Go to the Globe and Mail homepage

Jump to main navigationJump to main content

AdChoices
Toronto Blue Jays shortstop Troy Tulowitzki, who arrived in a trade with the Colorado Rockies last July, is participating in his first spring training with the team. (Frank Gunn/THE CANADIAN PRESS)
Toronto Blue Jays shortstop Troy Tulowitzki, who arrived in a trade with the Colorado Rockies last July, is participating in his first spring training with the team. (Frank Gunn/THE CANADIAN PRESS)

Troy Tulowitzki feeling like a Blue Jay after playoffs, off-season bonding Add to ...

Troy Tulowitzki finally feels like himself when he puts on a Toronto Blue Jays jersey. All it took was a playoff run and some off-season bonding with his teammates.

The all-star shortstop, who came to Toronto in a trade deadline deal with the Colorado Rockies last July, is participating in his first spring training with the team.

While it took Tulowitzki time to adjust to life outside Colorado – he spent his entire career with the Rockies before the trade – there’s no doubt in his mind that he belongs with the defending American League East champion Blue Jays now.

“You can’t go to the playoffs with a team and not feel like you’re a part of it, but for it to actually all sink in and digest, and for me to really be OK with it, that wasn’t until this off-season,” Tulowitzki said at Florida Auto Exchange Stadium on Sunday morning.

“When I see the Blue Jays logo I’m not like ‘what is that?’ anymore. I know that this is where I belong and I’m looking forward to this year.”

Tulowitzki and seven of his teammates, including second baseman Ryan Goins, third baseman Josh Donaldson and right-hander Marcus Stroman, met up in Las Vegas in December to watch UFC 194 headlined by Conor McGregor and Jose Aldo.

The fight itself didn’t last long – McGregor knocked Aldo out 13 seconds into the first round – but the experience went a long way in cementing Tulowitzki’s bond with the others.

“I felt like we became closer this off-season, and that made the transition a lot easier,” Tulowitzki said.

Goins felt the same way.

“Planning a trip like that in the off-season, that’s something that I don’t think a lot of teams do, honestly,” the second baseman said. “But it was fun to bond with the guys. We said ‘hey, why not meet in the middle of the off-season?’ because we love being around each other.

“You start to miss your teammates, honestly. I can feel like everyone in here missed each other. We get back and it’s like we never missed a beat.”

Tulowitzki had a lot to adjust to when he first came over to the Blue Jays – new teammates, new country, new league, new playing surface – and a new spot in the batting order.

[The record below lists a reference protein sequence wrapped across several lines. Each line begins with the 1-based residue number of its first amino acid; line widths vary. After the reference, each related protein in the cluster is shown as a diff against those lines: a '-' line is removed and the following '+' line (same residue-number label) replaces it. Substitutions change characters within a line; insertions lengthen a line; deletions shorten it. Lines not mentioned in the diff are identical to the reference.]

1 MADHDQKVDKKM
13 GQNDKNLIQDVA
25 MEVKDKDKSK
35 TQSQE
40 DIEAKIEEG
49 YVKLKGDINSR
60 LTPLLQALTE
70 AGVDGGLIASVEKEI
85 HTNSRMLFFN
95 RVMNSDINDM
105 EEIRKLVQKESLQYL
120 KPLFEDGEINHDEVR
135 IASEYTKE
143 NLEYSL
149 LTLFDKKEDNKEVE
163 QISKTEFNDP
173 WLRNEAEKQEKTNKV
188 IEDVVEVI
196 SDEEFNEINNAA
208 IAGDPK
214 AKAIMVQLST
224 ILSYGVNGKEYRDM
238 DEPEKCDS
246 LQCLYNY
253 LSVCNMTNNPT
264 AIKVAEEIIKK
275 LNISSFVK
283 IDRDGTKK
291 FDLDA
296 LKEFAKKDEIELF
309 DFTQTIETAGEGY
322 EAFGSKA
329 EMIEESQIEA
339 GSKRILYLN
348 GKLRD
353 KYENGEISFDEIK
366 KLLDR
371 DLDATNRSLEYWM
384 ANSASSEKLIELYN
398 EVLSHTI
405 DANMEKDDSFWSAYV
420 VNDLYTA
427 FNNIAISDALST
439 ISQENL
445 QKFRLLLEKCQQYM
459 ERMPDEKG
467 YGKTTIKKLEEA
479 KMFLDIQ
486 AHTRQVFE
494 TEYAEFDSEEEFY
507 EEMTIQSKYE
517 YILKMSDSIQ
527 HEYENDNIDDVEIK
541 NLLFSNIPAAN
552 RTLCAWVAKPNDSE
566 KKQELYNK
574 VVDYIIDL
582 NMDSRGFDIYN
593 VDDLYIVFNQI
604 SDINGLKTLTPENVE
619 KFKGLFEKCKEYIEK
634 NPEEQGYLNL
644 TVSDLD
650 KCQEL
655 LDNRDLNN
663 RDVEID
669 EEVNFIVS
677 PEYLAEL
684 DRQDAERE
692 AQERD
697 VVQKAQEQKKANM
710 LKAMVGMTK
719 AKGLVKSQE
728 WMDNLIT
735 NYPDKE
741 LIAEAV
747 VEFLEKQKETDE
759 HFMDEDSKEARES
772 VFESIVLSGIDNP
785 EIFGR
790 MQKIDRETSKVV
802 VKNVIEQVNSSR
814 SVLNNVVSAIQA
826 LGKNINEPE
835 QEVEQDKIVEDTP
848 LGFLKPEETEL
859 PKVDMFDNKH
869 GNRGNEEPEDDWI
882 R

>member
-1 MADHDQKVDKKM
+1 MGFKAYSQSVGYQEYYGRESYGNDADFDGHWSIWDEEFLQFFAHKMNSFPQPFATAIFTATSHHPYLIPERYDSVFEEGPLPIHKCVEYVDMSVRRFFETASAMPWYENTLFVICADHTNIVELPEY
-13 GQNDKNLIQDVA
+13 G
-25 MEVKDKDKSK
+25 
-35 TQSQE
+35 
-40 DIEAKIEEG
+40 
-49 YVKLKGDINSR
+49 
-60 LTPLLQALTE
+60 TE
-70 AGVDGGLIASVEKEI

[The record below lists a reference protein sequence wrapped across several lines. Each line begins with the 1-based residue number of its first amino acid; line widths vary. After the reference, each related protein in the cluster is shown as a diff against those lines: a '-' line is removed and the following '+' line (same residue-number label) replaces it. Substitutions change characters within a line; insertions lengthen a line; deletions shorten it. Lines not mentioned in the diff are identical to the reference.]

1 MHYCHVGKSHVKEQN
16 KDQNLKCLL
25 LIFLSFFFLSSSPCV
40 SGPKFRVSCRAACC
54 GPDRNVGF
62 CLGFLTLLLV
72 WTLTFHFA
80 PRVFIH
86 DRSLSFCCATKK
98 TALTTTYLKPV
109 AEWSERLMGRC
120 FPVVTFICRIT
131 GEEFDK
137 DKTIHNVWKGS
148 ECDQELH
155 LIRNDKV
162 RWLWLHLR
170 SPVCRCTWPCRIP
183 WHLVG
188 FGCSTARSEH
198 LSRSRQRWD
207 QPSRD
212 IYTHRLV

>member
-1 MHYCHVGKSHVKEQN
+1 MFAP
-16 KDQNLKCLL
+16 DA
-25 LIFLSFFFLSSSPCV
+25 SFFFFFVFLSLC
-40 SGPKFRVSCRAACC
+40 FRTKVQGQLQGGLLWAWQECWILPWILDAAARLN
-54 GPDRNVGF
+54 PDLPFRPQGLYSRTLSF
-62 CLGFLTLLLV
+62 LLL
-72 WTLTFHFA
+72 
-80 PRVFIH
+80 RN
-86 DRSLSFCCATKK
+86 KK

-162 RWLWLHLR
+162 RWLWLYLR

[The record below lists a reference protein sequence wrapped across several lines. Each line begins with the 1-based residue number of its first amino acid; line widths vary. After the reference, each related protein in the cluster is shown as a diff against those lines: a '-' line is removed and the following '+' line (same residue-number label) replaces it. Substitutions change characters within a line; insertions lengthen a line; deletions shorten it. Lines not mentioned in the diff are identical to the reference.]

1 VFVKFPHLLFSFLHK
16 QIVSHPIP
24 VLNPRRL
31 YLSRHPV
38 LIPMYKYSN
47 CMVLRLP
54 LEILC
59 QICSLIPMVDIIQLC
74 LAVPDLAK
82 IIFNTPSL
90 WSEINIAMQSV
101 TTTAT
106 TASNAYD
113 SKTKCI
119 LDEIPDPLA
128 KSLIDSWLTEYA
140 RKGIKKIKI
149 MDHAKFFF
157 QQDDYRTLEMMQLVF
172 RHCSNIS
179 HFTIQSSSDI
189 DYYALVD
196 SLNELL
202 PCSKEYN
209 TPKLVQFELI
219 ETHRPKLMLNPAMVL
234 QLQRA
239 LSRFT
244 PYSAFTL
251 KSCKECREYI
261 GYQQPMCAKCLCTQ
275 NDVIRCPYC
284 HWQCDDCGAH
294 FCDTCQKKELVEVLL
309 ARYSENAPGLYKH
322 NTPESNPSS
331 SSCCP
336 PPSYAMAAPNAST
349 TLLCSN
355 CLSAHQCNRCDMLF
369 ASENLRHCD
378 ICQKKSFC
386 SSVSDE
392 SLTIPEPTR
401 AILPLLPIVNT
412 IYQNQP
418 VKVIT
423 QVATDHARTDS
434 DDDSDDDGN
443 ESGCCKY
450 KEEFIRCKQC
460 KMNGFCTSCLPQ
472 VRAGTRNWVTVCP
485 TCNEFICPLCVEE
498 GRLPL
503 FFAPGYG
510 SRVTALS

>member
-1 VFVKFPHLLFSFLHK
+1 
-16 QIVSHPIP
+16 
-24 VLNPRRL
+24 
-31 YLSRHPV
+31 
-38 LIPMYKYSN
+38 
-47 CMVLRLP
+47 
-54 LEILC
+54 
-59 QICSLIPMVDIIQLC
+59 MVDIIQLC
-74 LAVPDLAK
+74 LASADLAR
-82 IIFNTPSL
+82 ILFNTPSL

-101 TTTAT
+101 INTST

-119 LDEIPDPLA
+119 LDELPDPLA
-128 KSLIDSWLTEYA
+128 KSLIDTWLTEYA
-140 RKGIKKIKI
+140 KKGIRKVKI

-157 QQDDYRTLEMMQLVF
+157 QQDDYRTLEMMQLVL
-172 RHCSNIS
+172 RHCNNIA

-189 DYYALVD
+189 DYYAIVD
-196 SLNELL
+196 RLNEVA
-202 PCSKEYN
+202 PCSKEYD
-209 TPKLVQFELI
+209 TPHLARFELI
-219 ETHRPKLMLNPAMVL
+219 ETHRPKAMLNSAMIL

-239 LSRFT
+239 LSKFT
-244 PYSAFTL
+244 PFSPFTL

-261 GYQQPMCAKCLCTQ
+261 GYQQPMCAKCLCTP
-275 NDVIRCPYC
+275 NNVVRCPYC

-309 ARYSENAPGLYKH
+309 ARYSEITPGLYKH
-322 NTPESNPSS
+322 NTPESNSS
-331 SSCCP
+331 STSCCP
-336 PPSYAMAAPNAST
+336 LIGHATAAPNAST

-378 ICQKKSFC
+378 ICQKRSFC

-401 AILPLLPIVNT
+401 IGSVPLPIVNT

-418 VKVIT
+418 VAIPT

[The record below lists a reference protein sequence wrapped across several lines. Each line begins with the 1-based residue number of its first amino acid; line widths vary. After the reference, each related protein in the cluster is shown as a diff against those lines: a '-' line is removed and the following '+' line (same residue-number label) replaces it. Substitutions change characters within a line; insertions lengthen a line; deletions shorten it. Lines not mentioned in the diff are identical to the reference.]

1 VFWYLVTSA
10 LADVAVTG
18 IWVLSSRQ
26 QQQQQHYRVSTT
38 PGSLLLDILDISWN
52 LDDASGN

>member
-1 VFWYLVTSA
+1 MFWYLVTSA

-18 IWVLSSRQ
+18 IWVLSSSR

Manager John Gibbons had Tulowitzki batting leadoff for 26 games, where he hit .227 with a .325 on-base percentage before getting bumped back down to his more traditional No. 5 spot in August.

Gibbons said earlier this week he’d rather not use Tulowitzki in the lead-off spot again this year. Tulowitzki said he doesn’t mind one way or the other.

“Hey, he’s the manager, whatever the lineup is, I’m good with that.”

One thing Tulowitzki never worried much about was his new middle-infield partner.

Goins, who appeared in 128 games for Toronto last year in his first full season in the big leagues, figures to be a lock for the team at second base this season, at least until Devon Travis comes back from shoulder surgery.

While Goins doesn’t have much experience at the major league level, Tulowitzki said the 28-year-old’s strong defensive skills helped put him at ease from Day 1.

“In my career I’ve changed a lot of second basemen,” Tulowitzki said. “I’ve had almost a different second baseman every year and all of them have been pretty good defensively. But with (Goins), I was really impressed with how great he was.”

Goins says being able to play alongside the veteran Tulowitzki has helped him, too.

“You watch a guy while you’re growing up and you try to take parts of their game and make it your own, and then all of a sudden you’re playing with that guy,” Goins said. “He’s the best in the game, I would say. There aren’t many guys better than him playing on that level like where he’s at.

“It’s special to go out there and compete with a guy like that.”

Report Typo/Error

Also on The Globe and Mail

Jays' Josh Donaldson: 'I wouldn't want to pitch against us' (CP Video)

In the know

The Globe Recommends

loading

Most popular videos »

Highlights

More from The Globe and Mail

Most popular